Hotels reluctant to apply for ASQ status due to government’s cap on tourist arrivals

PHOTO: Thai PBS World

With the number of foreign arrivals who can enter Thailand on the special tourist visa limited to just 1,200 a month, hotel owners say they’re reluctant to apply for alternative state quarantine status. Hoteliers say a lack of tourists in sufficient numbers, coupled with the number of quarantine facilities already in existence, means the investment required to gain ASQ approval may not be worth it.

Bangkok currently has 103 hotels approved as ASQ properties. A further 30 hotels in Pattaya, Phuket, Prachin Buri, Surat Thani and Buri Ram are ready to operate as alternative local state quarantine facilities.

Centara Hotels and Resorts currently has one Bangkok property which has received approval to operate as an ASQ facility. The Centara Watergate Pavillion Hotel is partnered with Piyavate Hospital, with another Centara property in Phuket going through the approval process. However, chief executive Thirayuth Chirathivat says any decision to apply for ASQ status has to be based on a property’s location, the costs involved, and the number of tourists likely to stay.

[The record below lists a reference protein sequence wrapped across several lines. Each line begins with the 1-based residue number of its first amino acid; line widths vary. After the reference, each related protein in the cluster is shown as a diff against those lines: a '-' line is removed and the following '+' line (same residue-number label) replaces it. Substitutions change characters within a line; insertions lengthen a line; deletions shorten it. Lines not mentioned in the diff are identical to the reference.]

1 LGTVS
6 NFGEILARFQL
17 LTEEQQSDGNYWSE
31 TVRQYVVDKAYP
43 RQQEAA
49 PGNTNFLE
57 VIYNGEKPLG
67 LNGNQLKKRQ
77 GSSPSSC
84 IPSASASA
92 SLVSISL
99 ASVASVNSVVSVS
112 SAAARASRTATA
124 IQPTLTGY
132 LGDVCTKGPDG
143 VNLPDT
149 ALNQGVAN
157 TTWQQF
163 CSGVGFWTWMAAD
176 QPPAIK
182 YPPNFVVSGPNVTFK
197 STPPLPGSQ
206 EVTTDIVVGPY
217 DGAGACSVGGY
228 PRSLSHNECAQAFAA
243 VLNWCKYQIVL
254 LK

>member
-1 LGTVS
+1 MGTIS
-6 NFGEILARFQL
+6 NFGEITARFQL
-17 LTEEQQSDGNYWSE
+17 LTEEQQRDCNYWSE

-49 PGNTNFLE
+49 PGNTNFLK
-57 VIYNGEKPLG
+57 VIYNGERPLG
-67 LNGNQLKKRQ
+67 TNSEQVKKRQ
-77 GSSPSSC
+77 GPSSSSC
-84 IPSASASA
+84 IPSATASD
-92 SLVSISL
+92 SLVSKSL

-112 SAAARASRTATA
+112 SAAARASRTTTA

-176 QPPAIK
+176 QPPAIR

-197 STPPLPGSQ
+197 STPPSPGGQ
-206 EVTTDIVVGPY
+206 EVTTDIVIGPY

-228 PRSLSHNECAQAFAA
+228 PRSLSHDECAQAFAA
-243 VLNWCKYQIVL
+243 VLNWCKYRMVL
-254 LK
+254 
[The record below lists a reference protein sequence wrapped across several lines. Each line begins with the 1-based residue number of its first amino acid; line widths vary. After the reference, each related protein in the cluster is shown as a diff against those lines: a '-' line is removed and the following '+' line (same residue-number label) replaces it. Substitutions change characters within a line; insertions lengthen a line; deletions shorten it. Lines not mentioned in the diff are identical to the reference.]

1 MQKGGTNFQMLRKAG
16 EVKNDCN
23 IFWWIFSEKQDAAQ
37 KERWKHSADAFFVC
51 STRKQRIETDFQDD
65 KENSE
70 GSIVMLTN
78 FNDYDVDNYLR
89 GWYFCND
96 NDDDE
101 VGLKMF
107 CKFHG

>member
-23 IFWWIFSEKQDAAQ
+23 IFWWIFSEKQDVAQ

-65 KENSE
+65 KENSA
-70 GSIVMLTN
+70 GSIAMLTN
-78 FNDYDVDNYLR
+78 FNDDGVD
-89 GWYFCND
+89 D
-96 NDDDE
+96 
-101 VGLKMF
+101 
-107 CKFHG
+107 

“As the country is limiting arrivals, we plan to focus on attracting tourists who already cleared mandatory quarantine instead.”

Should the Centre for Covid-19 Situation Administration agree to admit more tourists in future, Thirayuth says more Centara properties may apply for ASQ status.

Meanwhile, the Accor group has 6 hotels operating as ASQ properties, while a further 12 are going through the application process. Spokesman Patrick Basset says as more hotels apply to join, so demand goes down. Accor’s ASQ hotels in Thailand recorded overall occupancy rates of between 48% – 68% during September.

Basset says Accor also operates 5 quarantine hotels in Vietnam, 2 in the Philippines, 2 in Laos and 1 in Myanmar. In Vietnam, foreign visitors go through a health-screening process on arrival, after which they can choose from a quarantine hotel or quarantine facilities provided by the Vietnamese government, at a cost of US$5 per day for food and other necessary supplies. It’s understood Ho Chi Minh City has 24 quarantine hotels, offering rooms from between $52 to $216 a night, approximately.

SOURCE: Bangkok Post

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